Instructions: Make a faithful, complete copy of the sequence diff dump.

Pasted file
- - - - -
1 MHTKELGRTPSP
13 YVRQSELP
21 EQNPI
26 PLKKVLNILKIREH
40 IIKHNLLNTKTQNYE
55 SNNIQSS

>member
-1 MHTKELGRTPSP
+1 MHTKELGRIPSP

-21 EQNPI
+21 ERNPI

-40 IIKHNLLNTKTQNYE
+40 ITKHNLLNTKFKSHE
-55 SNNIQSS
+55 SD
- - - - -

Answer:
1 MHTKELGRTPSP
13 YVRQSELP
21 EQNPI
26 PLKKVLNILKIREH
40 IIKHNLLNTKTQNYE
55 SNNIQSS

>member
-1 MHTKELGRTPSP
+1 MHTKELGRIPSP

-21 EQNPI
+21 ERNPI

-40 IIKHNLLNTKTQNYE
+40 ITKHNLLNTKFKSHE
-55 SNNIQSS
+55 SD